So this is something quite different from my usual posts. One of my personal resolutions for 2017 was to study the Bible more. I don’t talk about my faith a lot on this blog, but it is something that is so central to my life (as well as my reading life), that I want to share more of it here, so I thought, what better way to both study the Bible more, and share my Bible reading, than to make a new blog series discussing my thoughts on what I’m currently reading? I’m going to try to keep this up once a week (most likely every Sunday, as that is when I spend most time reading the Bible), as well as my usual posts, so I hope that you will still stay with me, even if you’re only interested in the other stuff! 🙂
I am currently reading the book of Nehemiah, and I have been reading a book called Be Determined by Warren Wiersbe (which I fully recommend if you want an easy and simple explanation of the book) alongside it. Warren Wiersbe breaks Chapter 1 of Nehemiah down into four parts:
– He cared enough to ask (1:1-3)
– He cared enough to weep (1:4)
– He cared enough to pray (1:5-10)
– He cared enough to volunteer (1:11)
To me, this is the perfect way to break down the chapter, which seems so short but is really jam-packed with some amazing things! So I’m going to cheat and use these as my base points, from which to discuss my own thoughts.
1) HE CARED ENOUGH TO ASK (1:1-3)
Nehemiah cared enough to ask about what was happening. Despite holding the position of cupbearer to the King, a comfortable and secure position, and living far away from Jerusalem and its plights, Nehemiah cared about what was happening there.
“I questioned them about the Jewish remnant that had survived the exile, and also about Jerusalem.” (Neh 1:2)
What I love about the book of Nehemiah, is how obviously and clearly it relates to the Church today, and how many challenges Nehemiah gives us. This, I believe, is one of the biggest – how much do we ask (and as a result, know) about what is happening in places far away from us? How much time do we dedicate to understanding what is going on around the world, and how much do we make the effort to learn about those who struggle for their lives, in places that can seem so far removed from us that we can forget about them. It is important to pray, but it is also important to ask, and to learn, about those beyond our own nation.
2) HE CARED ENOUGH TO WEEP (1:4)
“When I heard these things, I sat down and wept.” (Neh 1:4)
Weeping is such a powerful word. Nehemiah doesn’t write that he “cried”, or that he “was saddened”; he tells us that he wept. There is so much more pain in that word. Not only does this chapter challenge us to think about what we ask about, but also what we allow ourselves to weep over. I think that most of us do know a lot about what happens in the world, but we hear it in news stories, that make them seem so far away that we can put up a bit of a wall around it. Nehemiah poses a challenge: break down that wall (which is entirely metaphorically ironic, given that this is a book about building a wall!)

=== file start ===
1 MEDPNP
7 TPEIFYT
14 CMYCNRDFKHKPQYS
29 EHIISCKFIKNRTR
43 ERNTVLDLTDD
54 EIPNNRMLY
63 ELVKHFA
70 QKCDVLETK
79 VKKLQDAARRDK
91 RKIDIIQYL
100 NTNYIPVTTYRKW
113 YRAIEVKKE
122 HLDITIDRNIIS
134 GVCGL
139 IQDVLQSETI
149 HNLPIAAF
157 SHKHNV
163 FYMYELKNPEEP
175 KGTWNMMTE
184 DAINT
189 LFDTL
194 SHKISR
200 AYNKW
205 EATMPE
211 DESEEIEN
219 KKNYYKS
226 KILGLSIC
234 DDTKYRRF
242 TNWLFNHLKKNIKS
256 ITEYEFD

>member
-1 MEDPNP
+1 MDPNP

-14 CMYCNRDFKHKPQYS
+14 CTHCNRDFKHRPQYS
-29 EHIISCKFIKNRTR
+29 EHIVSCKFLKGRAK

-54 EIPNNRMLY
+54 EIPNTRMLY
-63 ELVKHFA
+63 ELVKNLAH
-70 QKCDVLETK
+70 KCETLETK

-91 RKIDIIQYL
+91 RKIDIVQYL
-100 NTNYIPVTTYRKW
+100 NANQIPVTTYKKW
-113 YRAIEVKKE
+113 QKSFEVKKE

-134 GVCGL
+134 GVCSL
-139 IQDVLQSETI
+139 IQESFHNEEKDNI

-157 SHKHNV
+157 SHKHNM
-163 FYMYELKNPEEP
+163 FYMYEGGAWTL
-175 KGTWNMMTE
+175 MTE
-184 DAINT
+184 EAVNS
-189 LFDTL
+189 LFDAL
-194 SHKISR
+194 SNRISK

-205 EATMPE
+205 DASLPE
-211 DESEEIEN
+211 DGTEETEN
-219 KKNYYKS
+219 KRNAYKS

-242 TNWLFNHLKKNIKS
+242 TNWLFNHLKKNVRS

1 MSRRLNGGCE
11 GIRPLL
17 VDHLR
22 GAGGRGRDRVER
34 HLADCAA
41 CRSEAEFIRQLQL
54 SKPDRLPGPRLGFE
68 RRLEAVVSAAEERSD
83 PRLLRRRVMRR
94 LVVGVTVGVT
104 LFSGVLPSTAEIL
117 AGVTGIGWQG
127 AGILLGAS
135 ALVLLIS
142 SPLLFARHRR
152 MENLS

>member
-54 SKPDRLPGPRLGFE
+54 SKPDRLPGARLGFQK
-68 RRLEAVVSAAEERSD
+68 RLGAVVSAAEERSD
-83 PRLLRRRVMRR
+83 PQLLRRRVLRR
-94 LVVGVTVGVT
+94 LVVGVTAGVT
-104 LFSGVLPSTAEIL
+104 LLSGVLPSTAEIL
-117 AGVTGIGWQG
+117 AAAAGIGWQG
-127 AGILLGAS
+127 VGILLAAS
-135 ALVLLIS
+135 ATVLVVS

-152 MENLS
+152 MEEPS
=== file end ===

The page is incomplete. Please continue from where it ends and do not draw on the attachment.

3) HE CARED ENOUGH TO PRAY (1:5-10)
“For some days I mourned and fasted and prayed before the God of heaven.” (Neh 1:4)
The majority of this chapter is made up of Nehemiah’s prayer
At the beginning of this prayer, Nehemiah addresses God as “the great and awesome God” which is completely true, and a reminder to praise and worship God in everything, even in our weeping, when it feels the hardest.
The fact that this book begins with prayer, is also an important reminder. Nehemiah asks about what is happening, then he weeps, and then he prays. It is only then that he plans to work. I know that I am personally very good at heading straight into doing things, before stopping to pray about them. And yet, the number of times that things go far better, after I have prayed about them, should be enough to remind me of how important the ‘prayer first’ attitude really is.
4) HE CARED ENOUGH TO VOLUNTEER (1:11)
“Lord, let your ear be attentive to the prayer of this your servant and to the prayer of your servants who delight in revering your name. Give your servant success today by granting him favour in the presence of this man.’
I was cupbearer to the king.” (Neh 1:11)
The fact that Nehemiah adds this final line: “I was cupbearer to the king” to close the chapter, is what, I think, makes this chapter all the more significant and relatable. I mean, obviously we are not all cupbearers to the king, but the cupbearer was a position of comfort and security, and I know that I am certainly in a position of comfort and security, whether I live in a palace or not (I don’t, by the way!). That makes what Nehemiah is volunteering to do, and what he is volunteering to give up in order to do it, even more significant. When God calls us to do something outside of our comfort zone, it is so easy to pull away from it, and think that others will do the job if we don’t. But when God does call us to do his work, he is calling us for a reason, and we have to be ready to let go of those comforts and securities to glorify God.